Recruitment is one of those fields that looks very different from an outsider’s perspective as opposed to an insider’s one. If you don’t know what it’s really like in the industry, it seems optimal to move from client to client as quickly as possible, maximizing the number of commissions you can get in a certain period of time. Experts, however, know that recruitment is all about playing the long game in regards to contact with clients.
’One and Done’ Is Not Enough
On a surface level, a recruiter’s goal is to match a good candidate with a company who needs their talent. Once that task has been accomplished, our job is technically done. However, no one ever got to be the best in the business just by following their job description, and that same principle applies here. Instead of simply chasing monetary rewards, a good recruiter seeks to establish a link between themselves and each client they assist.
To illustrate the reasons for this, it’s helpful to compare it to the workings of the more well-known industries: sales. If a salesperson has the option of selling a single product to a customer or getting that customer to set up a recurring order, no one would suggest that the first option was the better one, even if that single product would yield more initial profit. This is why the concept of brand loyalty exists and why companies try so hard to establish it in their customers. Being able to count on a customer’s repeated patronage gives them the baseline financial security upon which commercial empires like Kraft Foods and the Walt Disney Company are built. The value of sustained relationships in recruitment is a little less transparent, but they’re just as important.
Keeping Them Coming Back
So far, tumultuousness has been the defining feature of the 21st century job market; job churn is accelerating on both sides of the employer-employee relationship. Corporate restructuring is happening constantly, and many workers are always on the lookout for more prestigious or lucrative positions. This means that there is a lot of potential demand for recruitment services – assuming that the people involved bother to contact a recruiter rather than try to go through the process on their own. Many who have no existing connections with the recruitment industry will not necessarily think to do this, or may not want to go through the hassle of trying to find someone to work with who isn’t purely self-interested. This isn’t a problem when they already know and trust a good recruiter – in that case, it only makes sense to contact them first.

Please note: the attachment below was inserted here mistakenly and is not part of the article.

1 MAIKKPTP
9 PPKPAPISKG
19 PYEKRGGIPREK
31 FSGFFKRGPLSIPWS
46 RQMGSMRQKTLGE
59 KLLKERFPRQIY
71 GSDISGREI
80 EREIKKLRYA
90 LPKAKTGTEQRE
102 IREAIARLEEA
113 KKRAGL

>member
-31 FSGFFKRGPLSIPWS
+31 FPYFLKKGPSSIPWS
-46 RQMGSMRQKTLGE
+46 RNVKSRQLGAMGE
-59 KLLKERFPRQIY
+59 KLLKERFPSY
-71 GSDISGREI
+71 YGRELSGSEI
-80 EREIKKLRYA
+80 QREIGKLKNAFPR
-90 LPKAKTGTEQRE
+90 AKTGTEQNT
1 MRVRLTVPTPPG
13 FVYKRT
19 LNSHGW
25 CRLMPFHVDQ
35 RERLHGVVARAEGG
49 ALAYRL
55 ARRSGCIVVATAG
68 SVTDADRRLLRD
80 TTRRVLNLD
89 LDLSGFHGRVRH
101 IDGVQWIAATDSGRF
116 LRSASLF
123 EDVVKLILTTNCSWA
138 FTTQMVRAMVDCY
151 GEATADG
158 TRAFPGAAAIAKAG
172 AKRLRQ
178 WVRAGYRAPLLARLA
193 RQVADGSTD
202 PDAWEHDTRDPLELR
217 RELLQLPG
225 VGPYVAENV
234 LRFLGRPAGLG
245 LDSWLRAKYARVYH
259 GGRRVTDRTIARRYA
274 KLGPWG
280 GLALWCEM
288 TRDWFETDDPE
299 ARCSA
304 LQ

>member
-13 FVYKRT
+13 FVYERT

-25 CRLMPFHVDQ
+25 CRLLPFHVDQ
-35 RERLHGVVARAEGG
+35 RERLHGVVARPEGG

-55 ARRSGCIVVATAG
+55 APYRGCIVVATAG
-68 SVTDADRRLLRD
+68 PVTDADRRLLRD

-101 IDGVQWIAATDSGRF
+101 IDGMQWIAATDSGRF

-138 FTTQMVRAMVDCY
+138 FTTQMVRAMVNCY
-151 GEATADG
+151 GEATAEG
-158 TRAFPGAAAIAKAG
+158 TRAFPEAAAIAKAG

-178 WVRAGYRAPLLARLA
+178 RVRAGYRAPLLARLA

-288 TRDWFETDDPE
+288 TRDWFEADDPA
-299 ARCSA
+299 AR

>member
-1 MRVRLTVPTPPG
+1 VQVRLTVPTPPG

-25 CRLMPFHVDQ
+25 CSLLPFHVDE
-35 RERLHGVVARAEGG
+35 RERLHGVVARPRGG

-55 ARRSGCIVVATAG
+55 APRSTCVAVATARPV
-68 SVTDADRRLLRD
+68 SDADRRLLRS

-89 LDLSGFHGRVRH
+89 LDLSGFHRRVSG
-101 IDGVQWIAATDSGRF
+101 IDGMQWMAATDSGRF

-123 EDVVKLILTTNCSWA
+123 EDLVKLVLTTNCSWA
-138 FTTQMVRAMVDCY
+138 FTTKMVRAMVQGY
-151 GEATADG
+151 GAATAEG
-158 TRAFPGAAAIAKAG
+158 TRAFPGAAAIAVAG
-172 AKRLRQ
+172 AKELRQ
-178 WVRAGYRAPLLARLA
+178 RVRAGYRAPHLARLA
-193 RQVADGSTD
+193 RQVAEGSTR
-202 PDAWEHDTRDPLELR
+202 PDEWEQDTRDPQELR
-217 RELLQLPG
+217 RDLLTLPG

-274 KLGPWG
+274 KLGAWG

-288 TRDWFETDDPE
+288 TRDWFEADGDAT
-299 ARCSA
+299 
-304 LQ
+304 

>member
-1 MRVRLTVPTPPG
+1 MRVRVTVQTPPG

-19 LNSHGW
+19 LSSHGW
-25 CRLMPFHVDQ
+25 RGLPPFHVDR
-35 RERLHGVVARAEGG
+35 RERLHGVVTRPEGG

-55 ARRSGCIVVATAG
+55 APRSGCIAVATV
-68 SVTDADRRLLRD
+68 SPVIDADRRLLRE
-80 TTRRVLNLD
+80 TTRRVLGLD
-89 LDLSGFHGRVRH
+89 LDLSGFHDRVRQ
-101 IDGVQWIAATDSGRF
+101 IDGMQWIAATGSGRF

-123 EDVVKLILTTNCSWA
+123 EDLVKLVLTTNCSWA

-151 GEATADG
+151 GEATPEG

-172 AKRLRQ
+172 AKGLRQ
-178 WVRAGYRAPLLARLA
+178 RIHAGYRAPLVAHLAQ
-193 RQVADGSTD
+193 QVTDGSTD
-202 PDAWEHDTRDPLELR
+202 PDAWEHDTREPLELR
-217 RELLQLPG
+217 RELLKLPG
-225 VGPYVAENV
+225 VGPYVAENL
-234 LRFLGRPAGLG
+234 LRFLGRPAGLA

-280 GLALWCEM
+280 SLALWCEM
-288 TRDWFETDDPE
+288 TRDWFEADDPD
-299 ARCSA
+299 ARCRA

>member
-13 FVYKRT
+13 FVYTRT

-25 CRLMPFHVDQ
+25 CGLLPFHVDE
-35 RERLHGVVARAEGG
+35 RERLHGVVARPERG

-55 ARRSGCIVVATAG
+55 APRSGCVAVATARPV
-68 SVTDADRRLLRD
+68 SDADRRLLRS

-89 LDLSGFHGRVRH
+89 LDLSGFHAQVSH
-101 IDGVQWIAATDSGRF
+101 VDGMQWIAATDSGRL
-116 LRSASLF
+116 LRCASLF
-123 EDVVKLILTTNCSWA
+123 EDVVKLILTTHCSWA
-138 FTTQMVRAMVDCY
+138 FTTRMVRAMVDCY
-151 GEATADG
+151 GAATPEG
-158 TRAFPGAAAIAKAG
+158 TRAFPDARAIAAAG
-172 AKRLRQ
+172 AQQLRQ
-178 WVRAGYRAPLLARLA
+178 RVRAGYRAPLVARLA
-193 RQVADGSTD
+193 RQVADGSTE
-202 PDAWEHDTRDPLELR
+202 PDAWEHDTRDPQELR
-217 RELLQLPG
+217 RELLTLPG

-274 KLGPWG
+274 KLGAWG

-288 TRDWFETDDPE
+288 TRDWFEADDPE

The Difference Strong Relationships Make
If you can build relationships with your clients that last beyond the initial placement, those people will think of you first when they need a new hire or a new job. That will probably happen several times over the course of the years, and they may also refer you to friends or colleagues who are also in need of your services. Conversely, if you make a quick match for someone and fail to follow up on that contact, they likely won’t even remember your name, and certainly won’t bother to seek you out again. Winning a client over and taking a continued interest in them is what forges those strong bonds of trust – it’s brand loyalty for recruiters.
Having a few clients who use your services many times is almost always more lucrative in the long term than having many one-time ones, and it’s unquestionably more stable. You’ll rarely have a huge influx of money all at once, but you’ll also rarely have to weather the long, difficult dry spells that many recruiters face when they leave themselves at the mercy of the market. The bottom line is that recruitment is not an industry for those looking to make fast, easy money; in order to be a truly excellent recruiter, you must make long-lasting client relationships your top priority.